Arakanese take to the streets to demand gas be used for Arakan electricity
Today over 250 Arakanese took to the streets in the state capital of Sittwe and across two townships, wearing t-shirts, pasting stickers and posters, demanding that natural gas from Arakan coastal waters be used to generate 24-hour electricity throughout the state before any is exported to China.
Activists from the campaign delivered an open letter to the Arakan state minister yesterday with the same demand.
Last week the Minister of Energy claimed, “according to the wish of local residents, our ministry could make the agreement with related firms to obtain the gas for the region.” Yet, some remain skeptical, fearing it will prove to be an empty promise given the destructive impacts the project has already had on local communities.
“The military government is trying to convince Arakan people that they will benefit from this project with construction jobs or a small share of revenue,” says Wong Aung of the Shwe Gas Movement. “The demand for 24-hour electricity before any export shows that the Arakan people are not going to be bought off so cheaply.”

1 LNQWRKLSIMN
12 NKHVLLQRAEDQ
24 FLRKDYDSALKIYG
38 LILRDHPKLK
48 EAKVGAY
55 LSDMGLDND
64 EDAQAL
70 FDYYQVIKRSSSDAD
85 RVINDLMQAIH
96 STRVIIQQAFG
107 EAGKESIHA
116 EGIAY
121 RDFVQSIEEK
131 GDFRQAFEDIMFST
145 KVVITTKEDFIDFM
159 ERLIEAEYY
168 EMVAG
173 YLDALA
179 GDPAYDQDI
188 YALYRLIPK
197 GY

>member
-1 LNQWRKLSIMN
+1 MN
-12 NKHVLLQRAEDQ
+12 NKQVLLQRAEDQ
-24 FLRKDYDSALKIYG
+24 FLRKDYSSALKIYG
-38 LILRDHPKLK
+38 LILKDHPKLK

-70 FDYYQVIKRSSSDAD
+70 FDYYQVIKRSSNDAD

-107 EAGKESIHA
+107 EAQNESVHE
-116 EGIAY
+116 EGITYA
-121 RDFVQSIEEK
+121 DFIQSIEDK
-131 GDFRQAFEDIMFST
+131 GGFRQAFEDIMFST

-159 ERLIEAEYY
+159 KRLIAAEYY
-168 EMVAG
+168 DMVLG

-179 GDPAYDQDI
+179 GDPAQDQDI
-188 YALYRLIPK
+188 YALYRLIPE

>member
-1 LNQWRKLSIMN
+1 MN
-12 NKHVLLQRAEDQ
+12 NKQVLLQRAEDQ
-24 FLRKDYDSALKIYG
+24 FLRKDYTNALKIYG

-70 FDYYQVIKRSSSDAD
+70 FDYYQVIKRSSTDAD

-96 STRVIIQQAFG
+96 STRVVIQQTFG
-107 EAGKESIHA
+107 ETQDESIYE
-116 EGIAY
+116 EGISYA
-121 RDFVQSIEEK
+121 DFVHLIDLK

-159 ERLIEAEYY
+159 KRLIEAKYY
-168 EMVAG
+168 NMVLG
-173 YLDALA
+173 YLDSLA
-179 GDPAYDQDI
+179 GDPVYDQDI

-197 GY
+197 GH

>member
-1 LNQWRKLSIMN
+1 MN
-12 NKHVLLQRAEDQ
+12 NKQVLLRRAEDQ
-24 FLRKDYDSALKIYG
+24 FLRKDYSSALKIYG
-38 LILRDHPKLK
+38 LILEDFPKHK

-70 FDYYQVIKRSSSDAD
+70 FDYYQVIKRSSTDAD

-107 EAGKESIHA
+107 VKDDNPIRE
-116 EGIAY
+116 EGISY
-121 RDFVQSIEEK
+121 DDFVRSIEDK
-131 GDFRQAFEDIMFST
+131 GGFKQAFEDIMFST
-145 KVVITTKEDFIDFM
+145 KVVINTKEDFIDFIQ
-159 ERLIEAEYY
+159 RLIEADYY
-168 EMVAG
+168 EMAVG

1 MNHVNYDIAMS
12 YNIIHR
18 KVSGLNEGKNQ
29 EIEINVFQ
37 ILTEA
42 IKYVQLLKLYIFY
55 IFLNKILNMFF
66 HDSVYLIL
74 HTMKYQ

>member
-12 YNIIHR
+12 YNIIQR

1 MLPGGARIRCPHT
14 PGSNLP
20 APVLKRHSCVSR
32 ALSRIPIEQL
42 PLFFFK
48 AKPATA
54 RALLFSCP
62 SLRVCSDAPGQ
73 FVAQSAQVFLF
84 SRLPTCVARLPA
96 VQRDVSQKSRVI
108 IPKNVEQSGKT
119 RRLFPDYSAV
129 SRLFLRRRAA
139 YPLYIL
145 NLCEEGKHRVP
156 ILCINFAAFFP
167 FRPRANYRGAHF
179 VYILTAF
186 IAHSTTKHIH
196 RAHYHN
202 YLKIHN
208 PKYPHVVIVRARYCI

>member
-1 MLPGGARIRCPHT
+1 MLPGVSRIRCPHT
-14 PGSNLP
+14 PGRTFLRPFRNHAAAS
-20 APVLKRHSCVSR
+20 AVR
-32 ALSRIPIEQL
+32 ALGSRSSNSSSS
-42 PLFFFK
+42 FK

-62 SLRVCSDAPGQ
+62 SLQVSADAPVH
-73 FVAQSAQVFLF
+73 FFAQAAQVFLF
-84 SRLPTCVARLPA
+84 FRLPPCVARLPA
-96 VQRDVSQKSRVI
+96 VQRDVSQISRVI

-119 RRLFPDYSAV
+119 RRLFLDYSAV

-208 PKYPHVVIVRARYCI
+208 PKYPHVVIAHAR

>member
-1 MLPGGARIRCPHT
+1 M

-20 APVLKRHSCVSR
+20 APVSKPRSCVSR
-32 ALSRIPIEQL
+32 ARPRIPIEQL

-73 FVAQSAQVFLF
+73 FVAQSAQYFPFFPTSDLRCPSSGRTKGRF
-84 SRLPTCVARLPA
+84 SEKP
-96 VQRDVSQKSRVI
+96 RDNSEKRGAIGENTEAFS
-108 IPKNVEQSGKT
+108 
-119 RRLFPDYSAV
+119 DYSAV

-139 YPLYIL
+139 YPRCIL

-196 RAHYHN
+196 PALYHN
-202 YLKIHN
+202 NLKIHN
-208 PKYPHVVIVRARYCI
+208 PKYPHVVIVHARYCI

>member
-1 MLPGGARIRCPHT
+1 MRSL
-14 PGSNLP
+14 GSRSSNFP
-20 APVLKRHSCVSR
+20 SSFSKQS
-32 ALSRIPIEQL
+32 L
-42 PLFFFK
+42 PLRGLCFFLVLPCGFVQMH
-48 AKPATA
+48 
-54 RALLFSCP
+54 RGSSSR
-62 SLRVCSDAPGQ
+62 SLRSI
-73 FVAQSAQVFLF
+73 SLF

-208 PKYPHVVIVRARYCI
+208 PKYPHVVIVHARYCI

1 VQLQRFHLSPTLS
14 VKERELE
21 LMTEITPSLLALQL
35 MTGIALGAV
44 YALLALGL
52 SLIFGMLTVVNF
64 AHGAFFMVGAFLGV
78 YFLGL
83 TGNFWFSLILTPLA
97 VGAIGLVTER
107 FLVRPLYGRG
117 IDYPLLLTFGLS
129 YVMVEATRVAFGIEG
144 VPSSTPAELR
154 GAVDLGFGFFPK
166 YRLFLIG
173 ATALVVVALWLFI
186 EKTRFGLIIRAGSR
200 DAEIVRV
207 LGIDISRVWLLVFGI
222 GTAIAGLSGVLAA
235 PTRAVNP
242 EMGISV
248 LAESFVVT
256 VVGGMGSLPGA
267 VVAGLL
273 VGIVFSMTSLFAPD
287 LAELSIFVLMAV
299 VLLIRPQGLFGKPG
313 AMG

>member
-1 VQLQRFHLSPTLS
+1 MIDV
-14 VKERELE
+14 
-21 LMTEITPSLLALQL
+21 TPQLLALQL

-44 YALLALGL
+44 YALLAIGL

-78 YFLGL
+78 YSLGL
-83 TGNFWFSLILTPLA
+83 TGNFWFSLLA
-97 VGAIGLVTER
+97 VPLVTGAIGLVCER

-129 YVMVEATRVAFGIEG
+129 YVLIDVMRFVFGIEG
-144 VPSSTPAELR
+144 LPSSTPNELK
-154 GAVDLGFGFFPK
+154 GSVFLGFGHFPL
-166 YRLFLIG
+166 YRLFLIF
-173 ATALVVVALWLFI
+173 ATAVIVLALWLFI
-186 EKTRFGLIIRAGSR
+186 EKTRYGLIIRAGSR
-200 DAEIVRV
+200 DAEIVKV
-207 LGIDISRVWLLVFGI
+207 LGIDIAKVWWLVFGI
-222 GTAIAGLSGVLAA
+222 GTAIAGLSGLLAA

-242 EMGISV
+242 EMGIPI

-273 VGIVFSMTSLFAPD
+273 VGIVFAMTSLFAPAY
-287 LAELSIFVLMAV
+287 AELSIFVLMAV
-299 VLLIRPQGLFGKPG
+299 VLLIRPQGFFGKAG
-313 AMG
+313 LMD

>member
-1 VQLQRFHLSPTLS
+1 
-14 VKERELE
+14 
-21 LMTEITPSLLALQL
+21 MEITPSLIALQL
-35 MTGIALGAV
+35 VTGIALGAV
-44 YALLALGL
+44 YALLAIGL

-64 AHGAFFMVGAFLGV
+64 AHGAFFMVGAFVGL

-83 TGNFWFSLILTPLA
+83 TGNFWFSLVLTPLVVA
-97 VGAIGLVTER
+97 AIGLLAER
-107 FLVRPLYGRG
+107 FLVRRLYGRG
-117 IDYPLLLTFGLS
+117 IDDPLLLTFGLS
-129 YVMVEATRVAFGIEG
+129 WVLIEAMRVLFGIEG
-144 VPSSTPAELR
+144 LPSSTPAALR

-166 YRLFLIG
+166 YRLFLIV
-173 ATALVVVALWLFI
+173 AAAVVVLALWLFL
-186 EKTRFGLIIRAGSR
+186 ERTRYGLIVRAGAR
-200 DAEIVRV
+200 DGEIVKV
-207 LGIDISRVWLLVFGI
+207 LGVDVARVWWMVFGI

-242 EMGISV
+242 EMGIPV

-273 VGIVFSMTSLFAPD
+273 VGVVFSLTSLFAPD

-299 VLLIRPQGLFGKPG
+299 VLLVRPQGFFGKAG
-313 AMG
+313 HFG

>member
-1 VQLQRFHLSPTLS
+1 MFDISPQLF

Currently, Burma’s new government is set to continue with the contract signed by the previous military junta to export 9.1 trillion cubic feet of natural gas extracted from the Shwe gas fields to China.
“When it emerged that 90% of the electricity produced by the Myitsone dam would be sent to China, Burmese people rallied against the project due to severe energy shortages at home. The same anger is growing against the Shwe Gas Pipeline project.”
Burma does not have enforceable democratic legal structures to ensure revenue transparency and contract accountability to ensure that its citizens receive tangible benefits from foreign investments in the extractive sector.
“At the moment there is only one way to ensure local people see real benefits and that is to allocate 100% of the Shwe gas towards meeting domestic energy needs” said Wong Aung.
Burma ranks tenth in the world in terms of natural gas reserves yet its per capita electricity consumption is less than 5% of neighbouring Thailand and China, as it exports most of its energy.
For more information:
Wong Aung Tel: +66 (0)857133344 / email: firstname.lastname@example.org
Phyo Phyo, Tel: +66 (0)853283947 / email: email@example.com